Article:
Remember that time you saw Bill Gates laughing until he cried, slapping his a buddy on the back and ordering shots for everyone? Or remember that time you saw him in that coffee shop with his other friend, his eyes locked on hers, as she told him about something that she feels has been happening inside her lately? Or that time you and Bill stayed up until four a.m. just talking about everything?
All those scenes are inconceivable, because Bill Gates’ warmest personal relationship appears to be with Warren Buffett (and vice-versa). Like Steve Jobs, Steve Wozniaki, Mark Zuckerberg, Sheryl Sandberg, Elon Musk and pretty much every person you’ve ever seen run a tech company, Bill Gates seems to want to relate to human beings about as deeply as I want to dig into the innards of my Mac. It’s not easy, being green.
Then why in tarnation are we reading articles like this, on CNET recently?
Microsoft founder Bill Gates predicts that half of all business travel won’t return after the coronavirus pandemic ends and that people will also work far less often from a physical company office, Business Insider reported. …
“My prediction would be that over 50% of business travel and over 30% of days in the office will go away,” Gates reportedly said, adding that from now on, businesses will have a “very high threshold” for traveling to conduct in-person meetings.
Gates, and so many other tech heads and number crunchers who we put in charge of our largest institutions, think that this year Zoom has proven that actually seeing one another in person is largely unnecessary.
I think Zoom has proven that relationships originally built on seeing one another in person can withstand a hell of a lot of distance before the bonds of affection finally snap.
Yes, companies have performed amazingly well these last nine months. That’s because they drew on two things: 1. Employees terrified to lose their jobs and determined to make this work. 2. Relationships well-established IRL (in real life)—and remembered, and drawn on, and given the benefit of every doubt.
But try to build these relationships on Zoom, from scratch?
The Professional Speechwriters Association’s virtual World Conference was a spiritual success this year not because the tech made it like a real conference full of spontaneous human energy in a shared physical space. But because the tech (along with the program and the friendly emcee) was just good enough to remind the people who attended it, the vast majority of whom had attended previous events in person, of what that felt like. They wanted to remember that feeling, wanted to rekindle their real relationships they’d made.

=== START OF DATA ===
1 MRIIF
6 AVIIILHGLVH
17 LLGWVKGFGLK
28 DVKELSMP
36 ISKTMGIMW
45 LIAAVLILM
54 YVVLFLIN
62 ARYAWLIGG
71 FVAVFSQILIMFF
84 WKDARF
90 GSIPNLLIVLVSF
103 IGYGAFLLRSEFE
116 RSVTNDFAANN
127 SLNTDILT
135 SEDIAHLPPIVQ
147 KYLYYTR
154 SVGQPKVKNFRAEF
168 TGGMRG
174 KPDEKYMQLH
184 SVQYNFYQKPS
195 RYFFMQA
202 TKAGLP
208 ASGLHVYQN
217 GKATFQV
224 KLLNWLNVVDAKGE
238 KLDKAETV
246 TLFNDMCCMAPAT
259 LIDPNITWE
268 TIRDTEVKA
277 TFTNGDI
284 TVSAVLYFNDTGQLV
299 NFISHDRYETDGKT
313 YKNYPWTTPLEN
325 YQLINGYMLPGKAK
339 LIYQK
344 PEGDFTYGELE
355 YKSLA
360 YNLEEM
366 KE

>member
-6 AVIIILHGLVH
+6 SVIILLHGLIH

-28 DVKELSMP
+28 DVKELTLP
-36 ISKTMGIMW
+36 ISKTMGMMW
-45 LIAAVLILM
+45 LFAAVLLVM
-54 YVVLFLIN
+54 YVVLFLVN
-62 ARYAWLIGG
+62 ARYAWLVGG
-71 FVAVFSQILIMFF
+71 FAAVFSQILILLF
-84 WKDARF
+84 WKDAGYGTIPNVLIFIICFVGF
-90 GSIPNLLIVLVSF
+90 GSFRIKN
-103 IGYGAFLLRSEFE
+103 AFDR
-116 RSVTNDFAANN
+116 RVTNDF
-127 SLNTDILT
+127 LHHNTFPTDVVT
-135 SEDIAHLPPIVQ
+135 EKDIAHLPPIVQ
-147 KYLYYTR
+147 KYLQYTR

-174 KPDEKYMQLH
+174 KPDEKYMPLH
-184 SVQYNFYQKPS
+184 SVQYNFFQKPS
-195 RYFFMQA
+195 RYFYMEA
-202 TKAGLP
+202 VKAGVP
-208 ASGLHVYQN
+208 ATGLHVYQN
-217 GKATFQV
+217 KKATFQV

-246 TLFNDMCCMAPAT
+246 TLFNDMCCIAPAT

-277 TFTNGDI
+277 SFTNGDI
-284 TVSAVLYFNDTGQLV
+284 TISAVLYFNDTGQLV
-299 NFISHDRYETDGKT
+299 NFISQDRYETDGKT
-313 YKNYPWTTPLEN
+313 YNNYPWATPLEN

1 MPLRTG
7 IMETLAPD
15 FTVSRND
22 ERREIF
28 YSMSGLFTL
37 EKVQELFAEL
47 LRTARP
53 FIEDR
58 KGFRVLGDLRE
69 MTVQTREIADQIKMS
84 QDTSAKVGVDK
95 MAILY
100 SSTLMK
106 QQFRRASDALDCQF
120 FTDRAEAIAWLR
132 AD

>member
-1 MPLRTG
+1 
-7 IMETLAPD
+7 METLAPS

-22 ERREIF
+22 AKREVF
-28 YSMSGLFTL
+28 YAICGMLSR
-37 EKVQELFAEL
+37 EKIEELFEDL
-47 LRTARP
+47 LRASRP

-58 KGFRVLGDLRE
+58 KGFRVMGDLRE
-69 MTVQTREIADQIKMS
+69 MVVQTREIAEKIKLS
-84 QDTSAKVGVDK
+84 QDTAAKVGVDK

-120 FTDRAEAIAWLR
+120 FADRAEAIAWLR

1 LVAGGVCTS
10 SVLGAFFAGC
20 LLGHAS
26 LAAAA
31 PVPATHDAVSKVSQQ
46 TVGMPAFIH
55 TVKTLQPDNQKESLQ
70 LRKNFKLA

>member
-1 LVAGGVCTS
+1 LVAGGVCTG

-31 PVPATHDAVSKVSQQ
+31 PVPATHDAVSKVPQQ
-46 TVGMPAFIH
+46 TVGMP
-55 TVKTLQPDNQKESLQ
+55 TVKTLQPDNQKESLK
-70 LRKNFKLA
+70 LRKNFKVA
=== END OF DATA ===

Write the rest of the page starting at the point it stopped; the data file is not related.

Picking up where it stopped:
And they did; the achievement was as much theirs as ours.
But it spoke to the profound meaning of those established relationships much more than it did to the social possibilities of Zoom Life.
And if we have to do another virtual conference in 2021, they’ll probably return, to remember that feeling again. But I would not want to draw on those memories for a third year. And to try to hold a first event as an online-only thing and create bonds like these? Couldn’t happen, wouldn’t happen, in a million years.
I fear the propeller heads who now have so much sway over our economy have taken precisely the wrong lesson from how successful we’ve all been at holding it down via Zoom. They’ll learn, as the always do—the hard way.
And then the Nerd Kings and Queens will write “insightful” pieces in Harvard Business Review with titles like “High Tech vs. High Touch,” about how there’s no substitute for human interaction, which the rest of us knew all along.
And then, they’ll forget all over again …
For environmental and social reasons, I do hope and believe that what we’ve learned in Zoom Year can and will give us options to reduce truly unnecessary air travel, and eliminate air quotes from the phrase, working from home. But the laws of human hearts being immutable, the reductions will not be as draconian as Gates thinks, and other changes will have to be made in how companies organize themselves.
More expensive changes, Bill.